Sinn Féin president welcomes intervention of US congress members
The intervention of a group of US congress members visiting Ireland this week has been welcomed by Sinn Féin president Mary-Lou McDonald.
The delegation, led by Richard Neal, met Taoiseach Micheál Martin in Dublin yesterday. Mr Neal is set to address the Seanad later.
They warned the UK earlier this week that unilateral action on the Northern Ireland Protocol “will not work”, urging “face-to-face negotiation to work out some of these technical questions”.
Ms McDonald described the group as having taken a very keen interest in the peace process and Good Friday Agreement, adding they wield “considerable influence”.
However, the DUP has claimed the representatives have a “one-sided view” of the Northern Ireland Protocol.
Ms McDonald said the delegation reiterated to her party the view from the US that the Good Friday Agreement must be protected, that the protocol is here to stay, that there are established avenues to smooth out of the matters of concern and that weeks on from the election the Stormont Executive needs to be formed.
She argued issues with the protocol “are not insurmountable” and accused the UK of “giving cover” to the DUP which is refusing to form a new Stormont Executives until issues with the post-Brexit arrangements are dealt with.
“For these matters to be resolved, and for the smooth implementation to be achieved to everybody’s satisfaction, you have to have good faith, cooperation and proper dialogue and negotiations, and in that regard the British government, Boris Johnson’s administration, has been sorely sorely lacking,” she told the BBC.
“Unfortunately they are now giving cover to the DUP to use this as a ruse and a pretext to block government which I think everyone in the north recognises that we need to get the MLAs back to work, we need a sitting functioning Executive under the leadership of Michelle O’Neill”.
The Sinn Féin president confirmed that her party has invited all MPs and members of the House of Lords to attend a briefing session at Westminster this evening for a “conversation about change, about what’s happening in Ireland, about the protocol and the absolute urgency and necessity to get the Executive up and running”.
Meanwhile, former US Congressman Bruce Morrison, who is co chair of Washington’s ad hoc committee to protect the Good Friday Agreement, described reports that the UK could legislate against the protocol within weeks as “very unfortunate”.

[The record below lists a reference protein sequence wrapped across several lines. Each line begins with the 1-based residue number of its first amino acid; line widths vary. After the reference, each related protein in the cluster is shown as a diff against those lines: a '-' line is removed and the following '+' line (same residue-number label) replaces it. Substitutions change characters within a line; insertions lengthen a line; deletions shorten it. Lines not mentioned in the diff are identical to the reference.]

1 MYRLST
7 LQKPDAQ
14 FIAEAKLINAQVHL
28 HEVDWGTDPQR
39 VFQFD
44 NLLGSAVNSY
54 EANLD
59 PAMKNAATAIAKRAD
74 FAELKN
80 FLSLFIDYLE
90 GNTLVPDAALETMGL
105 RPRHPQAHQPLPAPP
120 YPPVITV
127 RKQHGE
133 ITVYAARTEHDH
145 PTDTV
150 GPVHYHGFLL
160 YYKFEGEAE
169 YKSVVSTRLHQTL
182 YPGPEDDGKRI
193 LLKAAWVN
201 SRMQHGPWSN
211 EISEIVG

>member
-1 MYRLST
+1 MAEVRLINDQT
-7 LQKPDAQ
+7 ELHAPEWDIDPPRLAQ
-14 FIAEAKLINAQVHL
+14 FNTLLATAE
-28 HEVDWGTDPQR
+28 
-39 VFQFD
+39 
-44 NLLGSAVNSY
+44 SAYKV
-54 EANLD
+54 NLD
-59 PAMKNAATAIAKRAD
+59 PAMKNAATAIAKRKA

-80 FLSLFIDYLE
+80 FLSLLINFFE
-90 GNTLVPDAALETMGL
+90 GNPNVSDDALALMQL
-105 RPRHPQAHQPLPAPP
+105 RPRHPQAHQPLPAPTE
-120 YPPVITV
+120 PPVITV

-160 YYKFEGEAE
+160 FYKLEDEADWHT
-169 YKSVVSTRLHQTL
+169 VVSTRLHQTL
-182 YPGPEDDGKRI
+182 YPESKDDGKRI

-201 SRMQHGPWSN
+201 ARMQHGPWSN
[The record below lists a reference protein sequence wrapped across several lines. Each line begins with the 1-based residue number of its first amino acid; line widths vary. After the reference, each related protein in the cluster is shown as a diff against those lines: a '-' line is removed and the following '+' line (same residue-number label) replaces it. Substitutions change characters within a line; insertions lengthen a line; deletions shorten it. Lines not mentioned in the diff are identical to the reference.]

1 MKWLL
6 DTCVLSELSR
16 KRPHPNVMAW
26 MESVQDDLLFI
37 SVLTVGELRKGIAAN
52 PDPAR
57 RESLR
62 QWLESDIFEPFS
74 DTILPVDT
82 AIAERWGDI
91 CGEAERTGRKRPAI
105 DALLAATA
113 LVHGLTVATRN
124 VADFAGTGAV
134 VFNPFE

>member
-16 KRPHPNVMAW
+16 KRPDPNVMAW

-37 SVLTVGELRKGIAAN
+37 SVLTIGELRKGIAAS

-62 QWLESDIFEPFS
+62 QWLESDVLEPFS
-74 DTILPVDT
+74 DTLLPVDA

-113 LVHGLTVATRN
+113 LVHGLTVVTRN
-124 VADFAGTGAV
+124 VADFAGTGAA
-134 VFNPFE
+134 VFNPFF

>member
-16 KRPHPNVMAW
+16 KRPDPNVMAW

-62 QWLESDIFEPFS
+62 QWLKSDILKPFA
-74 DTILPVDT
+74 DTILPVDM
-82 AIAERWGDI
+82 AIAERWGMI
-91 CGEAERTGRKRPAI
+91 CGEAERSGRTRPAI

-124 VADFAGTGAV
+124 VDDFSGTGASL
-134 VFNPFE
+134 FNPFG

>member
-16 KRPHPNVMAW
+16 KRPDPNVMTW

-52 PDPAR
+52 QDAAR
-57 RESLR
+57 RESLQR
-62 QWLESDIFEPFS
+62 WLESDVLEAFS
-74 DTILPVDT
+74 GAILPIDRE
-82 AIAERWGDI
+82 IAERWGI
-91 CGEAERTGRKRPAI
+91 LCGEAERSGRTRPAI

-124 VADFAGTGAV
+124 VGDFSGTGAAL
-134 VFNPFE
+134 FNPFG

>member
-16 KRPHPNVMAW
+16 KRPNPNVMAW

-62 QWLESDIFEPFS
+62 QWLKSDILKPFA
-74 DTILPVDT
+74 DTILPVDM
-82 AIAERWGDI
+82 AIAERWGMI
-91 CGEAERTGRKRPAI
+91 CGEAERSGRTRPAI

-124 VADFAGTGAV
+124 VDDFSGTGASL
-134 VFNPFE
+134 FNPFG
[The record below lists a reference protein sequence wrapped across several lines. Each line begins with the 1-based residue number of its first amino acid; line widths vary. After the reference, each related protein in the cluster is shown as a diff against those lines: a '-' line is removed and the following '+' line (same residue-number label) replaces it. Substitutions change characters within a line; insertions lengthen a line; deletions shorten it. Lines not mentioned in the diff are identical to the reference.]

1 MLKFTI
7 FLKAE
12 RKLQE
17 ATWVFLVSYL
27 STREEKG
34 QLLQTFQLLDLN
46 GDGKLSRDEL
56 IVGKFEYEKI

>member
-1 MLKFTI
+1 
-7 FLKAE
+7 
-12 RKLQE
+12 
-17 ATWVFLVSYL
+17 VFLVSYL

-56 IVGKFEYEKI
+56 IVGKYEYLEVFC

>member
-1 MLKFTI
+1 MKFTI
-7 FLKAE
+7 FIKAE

“I think the only acceptable solution to this problem, and it’s a problem because it presents a problem for various people in Northern Ireland, is negotiations between the UK and the EU, and unilateral action will not solve the problem,” he told the BBC.
“It may create a political sense of accomplishment for some but it will not get the situation between the EU and the UK in an acceptable place, and that can only be done by an agreement.”
He said the US delegation has not come to “create a problem”.
“I think this is something that has been scheduled for a while. I think they wanted to come right after the election. I think they want to encourage everybody who was elected to the Assembly to take up their offices and to make Stormont work,” he said.
“I don’t think those members of Congress mean any harm and I don’t think it will do any harm for them to express something that the president has expressed which is the urgency of the devolved Assembly being set up and getting to work.”
There has been controversy over the protocol since its inception.
Created to avoid the return of checkpoints along the Irish border, after years of negotiation it was agreed that new Brexit regulatory and customs processes would be placed along the Irish Sea.
Both London and Brussels agreed to this as part of the final Brexit negotiations.
Since its implementation in early 2021, the EU and UK have agreed that the protocol does not work as smoothly as it should, and both sides engaged in further negotiations.
Grace periods were introduced for some new Brexit trade rules in the protocol, meaning retailers and exporters do not yet have to adhere to all the checks and standards required.